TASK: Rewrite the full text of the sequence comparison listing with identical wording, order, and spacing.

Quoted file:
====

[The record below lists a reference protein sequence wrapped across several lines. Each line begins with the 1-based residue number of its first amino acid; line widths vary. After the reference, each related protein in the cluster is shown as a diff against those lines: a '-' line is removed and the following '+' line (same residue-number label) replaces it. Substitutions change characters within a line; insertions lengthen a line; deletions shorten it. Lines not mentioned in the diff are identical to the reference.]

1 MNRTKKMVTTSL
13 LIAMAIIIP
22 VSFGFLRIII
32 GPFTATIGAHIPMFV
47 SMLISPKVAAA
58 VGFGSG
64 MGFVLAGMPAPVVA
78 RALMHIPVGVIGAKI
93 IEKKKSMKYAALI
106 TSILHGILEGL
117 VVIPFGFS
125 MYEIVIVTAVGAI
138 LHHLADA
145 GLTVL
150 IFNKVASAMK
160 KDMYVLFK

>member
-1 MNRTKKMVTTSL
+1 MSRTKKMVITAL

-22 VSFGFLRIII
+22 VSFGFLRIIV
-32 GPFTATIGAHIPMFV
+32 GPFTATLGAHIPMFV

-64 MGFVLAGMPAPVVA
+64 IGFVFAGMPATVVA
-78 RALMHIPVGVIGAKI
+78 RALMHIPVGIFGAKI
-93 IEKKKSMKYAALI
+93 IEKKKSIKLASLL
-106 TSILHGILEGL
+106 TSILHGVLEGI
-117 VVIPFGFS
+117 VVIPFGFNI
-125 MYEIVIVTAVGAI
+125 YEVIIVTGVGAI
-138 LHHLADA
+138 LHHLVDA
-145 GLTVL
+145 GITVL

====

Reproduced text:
[The record below lists a reference protein sequence wrapped across several lines. Each line begins with the 1-based residue number of its first amino acid; line widths vary. After the reference, each related protein in the cluster is shown as a diff against those lines: a '-' line is removed and the following '+' line (same residue-number label) replaces it. Substitutions change characters within a line; insertions lengthen a line; deletions shorten it. Lines not mentioned in the diff are identical to the reference.]

1 MNRTKKMVTTSL
13 LIAMAIIIP
22 VSFGFLRIII
32 GPFTATIGAHIPMFV
47 SMLISPKVAAA
58 VGFGSG
64 MGFVLAGMPAPVVA
78 RALMHIPVGVIGAKI
93 IEKKKSMKYAALI
106 TSILHGILEGL
117 VVIPFGFS
125 MYEIVIVTAVGAI
138 LHHLADA
145 GLTVL
150 IFNKVASAMK
160 KDMYVLFK

>member
-1 MNRTKKMVTTSL
+1 MSRTKKMVITAL

-22 VSFGFLRIII
+22 VSFGFLRIIV
-32 GPFTATIGAHIPMFV
+32 GPFTATLGAHIPMFV

-64 MGFVLAGMPAPVVA
+64 IGFVFAGMPATVVA
-78 RALMHIPVGVIGAKI
+78 RALMHIPVGIFGAKI
-93 IEKKKSMKYAALI
+93 IEKKKSIKLASLL
-106 TSILHGILEGL
+106 TSILHGVLEGI
-117 VVIPFGFS
+117 VVIPFGFNI
-125 MYEIVIVTAVGAI
+125 YEVIIVTGVGAI
-138 LHHLADA
+138 LHHLVDA
-145 GLTVL
+145 GITVL